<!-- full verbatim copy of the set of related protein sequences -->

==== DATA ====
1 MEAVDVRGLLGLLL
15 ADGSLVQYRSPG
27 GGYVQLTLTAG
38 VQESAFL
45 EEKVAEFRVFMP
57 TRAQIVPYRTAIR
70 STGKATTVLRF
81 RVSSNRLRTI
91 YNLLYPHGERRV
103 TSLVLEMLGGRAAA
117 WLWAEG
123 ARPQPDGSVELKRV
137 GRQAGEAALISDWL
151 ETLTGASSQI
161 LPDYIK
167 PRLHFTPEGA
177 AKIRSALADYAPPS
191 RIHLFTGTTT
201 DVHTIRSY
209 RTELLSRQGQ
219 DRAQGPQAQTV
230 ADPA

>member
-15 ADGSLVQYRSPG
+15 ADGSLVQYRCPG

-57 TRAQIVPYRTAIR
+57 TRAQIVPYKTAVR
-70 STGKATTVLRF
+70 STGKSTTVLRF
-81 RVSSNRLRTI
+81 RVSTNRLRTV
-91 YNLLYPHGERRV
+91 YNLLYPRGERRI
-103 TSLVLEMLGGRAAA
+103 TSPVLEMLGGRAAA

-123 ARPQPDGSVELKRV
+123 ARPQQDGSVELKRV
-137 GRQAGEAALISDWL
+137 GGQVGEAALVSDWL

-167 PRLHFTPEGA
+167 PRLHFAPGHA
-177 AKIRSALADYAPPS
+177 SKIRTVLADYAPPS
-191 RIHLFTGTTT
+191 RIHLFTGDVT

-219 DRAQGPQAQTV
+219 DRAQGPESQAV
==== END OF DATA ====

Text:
1 MEAVDVRGLLGLLL
15 ADGSLVQYRSPG
27 GGYVQLTLTAG
38 VQESAFL
45 EEKVAEFRVFMP
57 TRAQIVPYRTAIR
70 STGKATTVLRF
81 RVSSNRLRTI
91 YNLLYPHGERRV
103 TSLVLEMLGGRAAA
117 WLWAEG
123 ARPQPDGSVELKRV
137 GRQAGEAALISDWL
151 ETLTGASSQI
161 LPDYIK
167 PRLHFTPEGA
177 AKIRSALADYAPPS
191 RIHLFTGTTT
201 DVHTIRSY
209 RTELLSRQGQ
219 DRAQGPQAQTV
230 ADPA

>member
-15 ADGSLVQYRSPG
+15 ADGSLVQYRCPG

-57 TRAQIVPYRTAIR
+57 TRAQIVPYKTAVR
-70 STGKATTVLRF
+70 STGKSTTVLRF
-81 RVSSNRLRTI
+81 RVSTNRLRTV
-91 YNLLYPHGERRV
+91 YNLLYPRGERRI
-103 TSLVLEMLGGRAAA
+103 TSPVLEMLGGRAAA

-123 ARPQPDGSVELKRV
+123 ARPQQDGSVELKRV
-137 GRQAGEAALISDWL
+137 GGQVGEAALVSDWL

-167 PRLHFTPEGA
+167 PRLHFAPGHA
-177 AKIRSALADYAPPS
+177 SKIRTVLADYAPPS
-191 RIHLFTGTTT
+191 RIHLFTGDVT

-219 DRAQGPQAQTV
+219 DRAQGPESQAV